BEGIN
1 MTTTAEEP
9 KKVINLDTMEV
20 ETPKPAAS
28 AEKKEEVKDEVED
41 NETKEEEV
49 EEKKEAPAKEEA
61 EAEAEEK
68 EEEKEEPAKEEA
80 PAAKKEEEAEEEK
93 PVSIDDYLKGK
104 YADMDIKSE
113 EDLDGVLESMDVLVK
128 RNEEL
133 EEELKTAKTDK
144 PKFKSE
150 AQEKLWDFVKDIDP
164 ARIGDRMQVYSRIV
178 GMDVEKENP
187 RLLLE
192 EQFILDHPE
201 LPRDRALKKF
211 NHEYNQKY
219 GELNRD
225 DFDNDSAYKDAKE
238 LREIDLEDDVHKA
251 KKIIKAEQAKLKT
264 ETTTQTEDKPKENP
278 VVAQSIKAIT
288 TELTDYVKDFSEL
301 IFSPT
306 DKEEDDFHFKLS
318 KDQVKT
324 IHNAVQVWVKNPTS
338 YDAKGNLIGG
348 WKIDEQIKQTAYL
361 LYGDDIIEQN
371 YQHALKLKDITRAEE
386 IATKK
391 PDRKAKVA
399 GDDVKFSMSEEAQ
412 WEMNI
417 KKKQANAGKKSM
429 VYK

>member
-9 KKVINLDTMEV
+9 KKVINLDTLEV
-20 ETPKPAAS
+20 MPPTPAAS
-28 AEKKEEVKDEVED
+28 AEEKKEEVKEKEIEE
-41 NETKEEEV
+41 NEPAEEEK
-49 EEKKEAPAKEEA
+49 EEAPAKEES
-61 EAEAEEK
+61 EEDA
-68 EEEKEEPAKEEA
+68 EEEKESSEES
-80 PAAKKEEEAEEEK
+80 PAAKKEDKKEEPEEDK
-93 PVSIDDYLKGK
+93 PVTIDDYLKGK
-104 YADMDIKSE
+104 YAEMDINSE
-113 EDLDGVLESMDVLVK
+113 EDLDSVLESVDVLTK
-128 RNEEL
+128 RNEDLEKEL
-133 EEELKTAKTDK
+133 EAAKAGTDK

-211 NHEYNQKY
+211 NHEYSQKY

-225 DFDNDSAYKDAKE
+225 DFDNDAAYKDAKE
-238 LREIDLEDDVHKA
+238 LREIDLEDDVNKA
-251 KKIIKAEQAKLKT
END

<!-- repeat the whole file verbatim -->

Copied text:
1 MTTTAEEP
9 KKVINLDTMEV
20 ETPKPAAS
28 AEKKEEVKDEVED
41 NETKEEEV
49 EEKKEAPAKEEA
61 EAEAEEK
68 EEEKEEPAKEEA
80 PAAKKEEEAEEEK
93 PVSIDDYLKGK
104 YADMDIKSE
113 EDLDGVLESMDVLVK
128 RNEEL
133 EEELKTAKTDK
144 PKFKSE
150 AQEKLWDFVKDIDP
164 ARIGDRMQVYSRIV
178 GMDVEKENP
187 RLLLE
192 EQFILDHPE
201 LPRDRALKKF
211 NHEYNQKY
219 GELNRD
225 DFDNDSAYKDAKE
238 LREIDLEDDVHKA
251 KKIIKAEQAKLKT
264 ETTTQTEDKPKENP
278 VVAQSIKAIT
288 TELTDYVKDFSEL
301 IFSPT
306 DKEEDDFHFKLS
318 KDQVKT
324 IHNAVQVWVKNPTS
338 YDAKGNLIGG
348 WKIDEQIKQTAYL
361 LYGDDIIEQN
371 YQHALKLKDITRAEE
386 IATKK
391 PDRKAKVA
399 GDDVKFSMSEEAQ
412 WEMNI
417 KKKQANAGKKSM
429 VYK

>member
-9 KKVINLDTMEV
+9 KKVINLDTLEV
-20 ETPKPAAS
+20 MPPTPAAS
-28 AEKKEEVKDEVED
+28 AEEKKEEVKEKEIEE
-41 NETKEEEV
+41 NEPAEEEK
-49 EEKKEAPAKEEA
+49 EEAPAKEES
-61 EAEAEEK
+61 EEDA
-68 EEEKEEPAKEEA
+68 EEEKESSEES
-80 PAAKKEEEAEEEK
+80 PAAKKEDKKEEPEEDK
-93 PVSIDDYLKGK
+93 PVTIDDYLKGK
-104 YADMDIKSE
+104 YAEMDINSE
-113 EDLDGVLESMDVLVK
+113 EDLDSVLESVDVLTK
-128 RNEEL
+128 RNEDLEKEL
-133 EEELKTAKTDK
+133 EAAKAGTDK

-211 NHEYNQKY
+211 NHEYSQKY

-225 DFDNDSAYKDAKE
+225 DFDNDAAYKDAKE
-238 LREIDLEDDVHKA
+238 LREIDLEDDVNKA
-251 KKIIKAEQAKLKT